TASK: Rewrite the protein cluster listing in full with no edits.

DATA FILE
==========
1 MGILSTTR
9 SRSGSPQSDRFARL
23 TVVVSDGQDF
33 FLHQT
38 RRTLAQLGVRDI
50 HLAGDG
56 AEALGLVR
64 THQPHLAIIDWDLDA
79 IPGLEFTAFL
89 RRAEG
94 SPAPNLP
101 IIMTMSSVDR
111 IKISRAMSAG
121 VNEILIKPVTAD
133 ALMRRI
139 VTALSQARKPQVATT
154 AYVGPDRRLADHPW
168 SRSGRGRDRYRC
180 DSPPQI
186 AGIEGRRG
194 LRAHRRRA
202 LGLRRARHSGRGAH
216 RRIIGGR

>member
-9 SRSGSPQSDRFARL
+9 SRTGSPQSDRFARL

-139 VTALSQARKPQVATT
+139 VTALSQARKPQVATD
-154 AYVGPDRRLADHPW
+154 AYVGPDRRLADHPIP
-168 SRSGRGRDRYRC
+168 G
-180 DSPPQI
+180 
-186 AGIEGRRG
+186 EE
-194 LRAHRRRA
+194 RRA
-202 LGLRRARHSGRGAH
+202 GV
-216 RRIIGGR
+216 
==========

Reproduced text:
1 MGILSTTR
9 SRSGSPQSDRFARL
23 TVVVSDGQDF
33 FLHQT
38 RRTLAQLGVRDI
50 HLAGDG
56 AEALGLVR
64 THQPHLAIIDWDLDA
79 IPGLEFTAFL
89 RRAEG
94 SPAPNLP
101 IIMTMSSVDR
111 IKISRAMSAG
121 VNEILIKPVTAD
133 ALMRRI
139 VTALSQARKPQVATT
154 AYVGPDRRLADHPW
168 SRSGRGRDRYRC
180 DSPPQI
186 AGIEGRRG
194 LRAHRRRA
202 LGLRRARHSGRGAH
216 RRIIGGR

>member
-9 SRSGSPQSDRFARL
+9 SRTGSPQSDRFARL

-139 VTALSQARKPQVATT
+139 VTALSQARKPQVATD
-154 AYVGPDRRLADHPW
+154 AYVGPDRRLADHPIP
-168 SRSGRGRDRYRC
+168 G
-180 DSPPQI
+180 
-186 AGIEGRRG
+186 EE
-194 LRAHRRRA
+194 RRA
-202 LGLRRARHSGRGAH
+202 GV
-216 RRIIGGR
+216 